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Coaching Culture and Leadership Development: Lessons Learned During the Pandemic

Jacob Rivers
Two professionals having a coaching session

Over the years, I have worked with many companies to help them develop an effective leadership and organizational culture through one-on-one coaching of frontline managers. When the pandemic arrived, I quickly checked in with different organizations to learn about the realities of this new day-to-day.

I worked together with the leaders to establish a coaching and leadership culture. With the arrival of COVID-19, I was curious to know what elements were resisting this extreme turbulence. I also wanted to know what aspects had been left behind. 

In many cases, I was amazed at the answers I received. Seeing, feeling, and knowing that real and lasting change has occurred with the various stakeholders is one of the most rewarding things we can experience in our profession.

  • Some report that coaching and leadership development is more important than ever in their organization’s culture. It ensures that employees are supported at all times.

  • Some have even doubled their coaching activities.

I was filled with pride and admiration as I listened to these stories! So I've compiled some of the best practices that have allowed these organizations to maintain their coaching approach and ensure its sustainability amid a pandemic.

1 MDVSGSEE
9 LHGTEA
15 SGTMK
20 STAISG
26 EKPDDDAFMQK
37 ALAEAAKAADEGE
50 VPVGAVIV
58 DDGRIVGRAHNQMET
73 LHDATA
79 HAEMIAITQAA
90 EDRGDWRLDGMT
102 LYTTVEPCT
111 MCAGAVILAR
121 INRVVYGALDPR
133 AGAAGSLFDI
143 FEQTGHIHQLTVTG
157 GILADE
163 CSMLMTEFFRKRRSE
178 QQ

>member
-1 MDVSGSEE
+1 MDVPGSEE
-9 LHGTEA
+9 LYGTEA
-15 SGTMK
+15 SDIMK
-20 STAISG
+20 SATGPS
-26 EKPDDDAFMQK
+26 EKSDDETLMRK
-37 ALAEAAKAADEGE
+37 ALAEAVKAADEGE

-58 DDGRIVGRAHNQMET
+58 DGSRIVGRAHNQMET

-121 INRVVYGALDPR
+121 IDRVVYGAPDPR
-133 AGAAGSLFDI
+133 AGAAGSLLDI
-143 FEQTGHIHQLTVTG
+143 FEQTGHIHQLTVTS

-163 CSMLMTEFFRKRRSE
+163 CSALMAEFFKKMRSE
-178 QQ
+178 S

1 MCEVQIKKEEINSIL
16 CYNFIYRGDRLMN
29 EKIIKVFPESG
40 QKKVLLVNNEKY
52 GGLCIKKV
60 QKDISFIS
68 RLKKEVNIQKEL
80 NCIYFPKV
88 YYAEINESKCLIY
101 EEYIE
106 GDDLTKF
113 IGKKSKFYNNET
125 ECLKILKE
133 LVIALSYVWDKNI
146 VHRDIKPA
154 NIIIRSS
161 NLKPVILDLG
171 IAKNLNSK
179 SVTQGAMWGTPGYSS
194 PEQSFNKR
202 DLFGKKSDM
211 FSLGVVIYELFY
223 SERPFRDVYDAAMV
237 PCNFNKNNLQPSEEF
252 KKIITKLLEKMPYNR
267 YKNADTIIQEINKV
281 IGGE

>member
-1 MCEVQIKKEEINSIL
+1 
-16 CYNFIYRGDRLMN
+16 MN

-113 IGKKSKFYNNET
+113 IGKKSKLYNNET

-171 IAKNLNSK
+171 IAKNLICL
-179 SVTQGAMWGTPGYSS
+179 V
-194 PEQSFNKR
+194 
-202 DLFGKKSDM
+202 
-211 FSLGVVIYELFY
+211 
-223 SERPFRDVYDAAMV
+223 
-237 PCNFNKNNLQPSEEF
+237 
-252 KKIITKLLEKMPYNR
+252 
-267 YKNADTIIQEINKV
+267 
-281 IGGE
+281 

Coaching and leadership development programs designed to last

At the outset of a collaboration that focuses on developing coaching and leadership skills within organizations, we ask our clients to focus on two main elements:

  • The mindset, i.e. how to design each activity throughout the day

  • Identifying the people within the organization that shows a good leadership influence and who will become the future internal coaches of the company.

As our coaches energize the leaders themselves (new leaders and senior leaders), we also coach the new internal coaches in the process. This allows for knowledge transfer and talent development throughout the process.

The objective of the coaching management system is to structure and organize the coaching activity so that it is carried out strategically at the different levels of the organization.

This system includes tools and communication points that allow coaching teams to:

  • Plan

  • Execute

  • Report back

  • Continually improve the coaching approach

It is essential to provide the internal coaching team with the tools and communication structure it needs to function and influence the company culture. As the process progresses, the attention and energy invested in the internal team increase until they eventually take full control of the project.

The usual challenges of a coaching culture and leadership development

The relevance of the internal coaching team members’ work is constantly challenged over the long term.

This is the case in all teams, but the risk of turbulence is even greater in a team whose task is essentially seen as "a nice addition to human resources" in the company. The challenges are significant to a stable future. They include, among others: